Zanardo said that television was playing a crucial role in demeaning women and damaging their self-esteem: “Eighty per cent of Italians who watch TV use it as their sole source of information and 80% of the women featured on TV are either sex objects or mere decoration.” As young girls bred on Italian TV increasingly dream of life as a velina, or showgirl, their mothers are often too tired to protest, she added. “Between jobs and housework, Italian women now work two hours a day longer than the European average.”
For now, the modern feminist revolt remains largely confined to universities and national newspapers. Despite the flurry of activity, Ventura said she was pessimistic about rank-and-file women joining the petition-signing intellectuals who are mobilising: “The alarm is sounding in universities but not elsewhere, this is not yet a political problem. Feminism achieved a lot first time round, but evidently it did not reach deep enough.”
Zanardo disagrees, claiming protest is growing outside university corridors, but people do not know where to look. “It’s happening on the internet. The proof was when the University of Bologna withdrew erotic images it used in advertising after a huge online protest.”
There are other signs. A risqué TV comedy show on a Berlusconi channel was moved to a later time slot after protests from a parents’ group. And when a blonde model on Berlusconi’s flagship football programme exposed a breast during a dance routine she was promptly sacked. “I don’t think that would have happened in the past,” said Zanardo.
Zanardo’s website is registering complaints about lewd images on TV and is planning courses in schools “to help children defend themselves from this television”. The response to Il Corpo delle Donne, she says, has been overwhelming: “People who watch Italian TV all the time have told me ‘Thanks, it’s the first time I really see what is going on’.”
Edited version of longer article at http://www.guardian.co.uk/world/2009/sep/20/berlusconi-italian-women-backlash
* Women Are Not Wallpaper http://www.ipsnews.net/news.asp?idnews=48442
* Videocracy http://www.atmo.se/film-and-tv/videocracy/
and earlier postings:
* The Body Of Women: Female Image In Italian Television https://womensphere.wordpress.com/2009/06/07/the-body-of-women-female-image-in-italian-television/
* In Italy, Feminism Out, Women As Sex Symbols In https://womensphere.wordpress.com/2008/12/14/in-italy-feminism-out-women-as-sex-symbols-in/
The number of Web sites containing child pornography is increasing and more images show serious abuses, a U.N. expert said last week.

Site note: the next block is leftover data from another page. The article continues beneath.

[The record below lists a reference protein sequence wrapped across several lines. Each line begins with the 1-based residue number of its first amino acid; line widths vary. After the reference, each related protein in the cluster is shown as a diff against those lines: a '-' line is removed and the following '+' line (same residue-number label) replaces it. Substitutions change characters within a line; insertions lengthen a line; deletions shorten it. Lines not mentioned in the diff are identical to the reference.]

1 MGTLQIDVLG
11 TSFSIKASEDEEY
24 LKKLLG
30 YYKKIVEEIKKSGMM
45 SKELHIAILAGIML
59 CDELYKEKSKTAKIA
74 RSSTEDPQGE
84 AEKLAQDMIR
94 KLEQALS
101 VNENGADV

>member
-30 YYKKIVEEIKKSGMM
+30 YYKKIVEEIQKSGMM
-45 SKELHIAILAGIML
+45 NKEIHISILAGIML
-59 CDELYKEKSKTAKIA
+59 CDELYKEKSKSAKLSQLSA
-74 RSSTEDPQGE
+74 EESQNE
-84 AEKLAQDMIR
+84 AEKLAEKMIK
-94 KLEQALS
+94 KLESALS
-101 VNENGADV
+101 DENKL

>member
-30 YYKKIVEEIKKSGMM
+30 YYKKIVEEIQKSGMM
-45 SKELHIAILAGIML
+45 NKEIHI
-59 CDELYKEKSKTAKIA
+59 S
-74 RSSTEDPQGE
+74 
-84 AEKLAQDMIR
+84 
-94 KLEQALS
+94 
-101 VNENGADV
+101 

More than 4 million Web sites worldwide show images of children being sexually exploited, said the U.N. investigator on the sale of children, child prostitution and child pornography, Najat M’jid Maalla.
“There is an increase in the number of sites recorded,” she told the U.N. Human Rights Council in Geneva, citing research by the UK-industry group Internet Watch Foundation.
“The number of images showing serious exploitation quadrupled between 2003 and 2007, showing abject images of brutal rape, bondage, oral sex and other forms of debasement,” Maalla said. She did not give precise figures.
Over 750,000 people are using child porn sites at any time, said Maalla, a Moroccan medical doctor who was appointed to the unpaid U.N. post last year.
Internet chat rooms have become the main method for child abusers to recruit children, she told the 47-nation council.
A study by the U.S. National Center on Missing and Exploited Children found 83 percent of people who had child pornography possessed images of children aged 6 to 12 years old, 39 percent had images of children between the ages of 3 and 5, and 19 percent had images of children younger than 3 years old, she said.
Maalla urged international cooperation to stop the child pornography industry, which she estimated to be worth between $3 billion and $20 billion. She recommended countries share information on sites containing child pornography in order to block them faster.
The complexities surrounding domestic violence are being complicated by a new factor: The prevalence and easy access to pornography.
More women requesting help are reporting that their abuser views pornography, according to officials who work with abused women.
“Five years ago pornography wasn’t something we talked about,” said Kay Card, director of Safe Harbor, a women’s shelter in Davis County. The pornography is a “cancer,” she said.
“Women can’t compete with the Internet,” Card said.
They report their abuse starts with put-downs, progresses to physical abuse, sexual insults, sexual abuse and rape.
“They appear to be living normal lives, but you don’t know what people are doing on the Internet in the middle of the night,” Card said.
Utah’s Domestic Violence Coalition wants to get the message out, that it is not OK to physically, psychologically, emotionally or financially abuse another person, whether it is wife, girlfriend, husband, boyfriend or a child.